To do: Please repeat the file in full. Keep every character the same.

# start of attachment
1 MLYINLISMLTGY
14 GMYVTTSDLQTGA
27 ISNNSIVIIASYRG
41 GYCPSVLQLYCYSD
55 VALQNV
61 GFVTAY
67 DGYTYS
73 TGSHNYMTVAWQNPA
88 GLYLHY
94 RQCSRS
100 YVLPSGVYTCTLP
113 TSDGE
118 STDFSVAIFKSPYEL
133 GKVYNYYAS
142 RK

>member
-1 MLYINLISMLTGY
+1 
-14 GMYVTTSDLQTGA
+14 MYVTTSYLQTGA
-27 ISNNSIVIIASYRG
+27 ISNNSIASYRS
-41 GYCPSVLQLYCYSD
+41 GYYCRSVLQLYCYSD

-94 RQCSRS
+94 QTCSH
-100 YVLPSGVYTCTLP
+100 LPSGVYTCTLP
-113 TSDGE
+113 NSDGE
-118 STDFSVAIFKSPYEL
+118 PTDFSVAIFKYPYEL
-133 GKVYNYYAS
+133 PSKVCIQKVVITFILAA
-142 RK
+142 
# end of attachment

1 MLYINLISMLTGY
14 GMYVTTSDLQTGA
27 ISNNSIVIIASYRG
41 GYCPSVLQLYCYSD
55 VALQNV
61 GFVTAY
67 DGYTYS
73 TGSHNYMTVAWQNPA
88 GLYLHY
94 RQCSRS
100 YVLPSGVYTCTLP
113 TSDGE
118 STDFSVAIFKSPYEL
133 GKVYNYYAS
142 RK

>member
-1 MLYINLISMLTGY
+1 
-14 GMYVTTSDLQTGA
+14 MYVTTSYLQTGA
-27 ISNNSIVIIASYRG
+27 ISNNSIASYRS
-41 GYCPSVLQLYCYSD
+41 GYYCRSVLQLYCYSD

-94 RQCSRS
+94 QTCSH
-100 YVLPSGVYTCTLP
+100 LPSGVYTCTLP
-113 TSDGE
+113 NSDGE
-118 STDFSVAIFKSPYEL
+118 PTDFSVAIFKYPYEL
-133 GKVYNYYAS
+133 PSKVCIQKVVITFILAA
-142 RK
+142 